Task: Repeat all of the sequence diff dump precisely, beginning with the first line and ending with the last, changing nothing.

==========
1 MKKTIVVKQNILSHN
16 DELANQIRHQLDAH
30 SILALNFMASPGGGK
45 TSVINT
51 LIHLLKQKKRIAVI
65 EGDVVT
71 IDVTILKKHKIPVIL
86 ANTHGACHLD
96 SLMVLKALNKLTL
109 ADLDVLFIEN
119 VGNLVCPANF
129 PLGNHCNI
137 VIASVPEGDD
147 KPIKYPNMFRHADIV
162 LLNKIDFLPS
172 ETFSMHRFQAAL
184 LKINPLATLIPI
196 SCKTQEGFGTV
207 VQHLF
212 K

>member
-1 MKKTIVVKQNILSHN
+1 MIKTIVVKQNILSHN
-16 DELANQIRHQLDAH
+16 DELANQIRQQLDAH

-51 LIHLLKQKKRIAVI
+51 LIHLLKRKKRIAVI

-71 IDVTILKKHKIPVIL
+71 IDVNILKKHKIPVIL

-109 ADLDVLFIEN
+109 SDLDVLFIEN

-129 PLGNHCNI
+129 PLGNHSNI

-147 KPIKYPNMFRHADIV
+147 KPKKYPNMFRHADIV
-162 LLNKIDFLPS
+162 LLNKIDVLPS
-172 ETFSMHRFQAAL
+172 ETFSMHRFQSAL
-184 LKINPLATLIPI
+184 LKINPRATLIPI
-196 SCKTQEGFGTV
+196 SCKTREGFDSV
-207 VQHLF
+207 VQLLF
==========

1 MKKTIVVKQNILSHN
16 DELANQIRHQLDAH
30 SILALNFMASPGGGK
45 TSVINT
51 LIHLLKQKKRIAVI
65 EGDVVT
71 IDVTILKKHKIPVIL
86 ANTHGACHLD
96 SLMVLKALNKLTL
109 ADLDVLFIEN
119 VGNLVCPANF
129 PLGNHCNI
137 VIASVPEGDD
147 KPIKYPNMFRHADIV
162 LLNKIDFLPS
172 ETFSMHRFQAAL
184 LKINPLATLIPI
196 SCKTQEGFGTV
207 VQHLF
212 K

>member
-1 MKKTIVVKQNILSHN
+1 MIKTIVVKQNILSHN
-16 DELANQIRHQLDAH
+16 DELANQIRQQLDAH

-51 LIHLLKQKKRIAVI
+51 LIHLLKRKKRIAVI

-71 IDVTILKKHKIPVIL
+71 IDVNILKKHKIPVIL

-109 ADLDVLFIEN
+109 SDLDVLFIEN

-129 PLGNHCNI
+129 PLGNHSNI

-147 KPIKYPNMFRHADIV
+147 KPKKYPNMFRHADIV
-162 LLNKIDFLPS
+162 LLNKIDVLPS
-172 ETFSMHRFQAAL
+172 ETFSMHRFQSAL
-184 LKINPLATLIPI
+184 LKINPRATLIPI
-196 SCKTQEGFGTV
+196 SCKTREGFDSV
-207 VQHLF
+207 VQLLF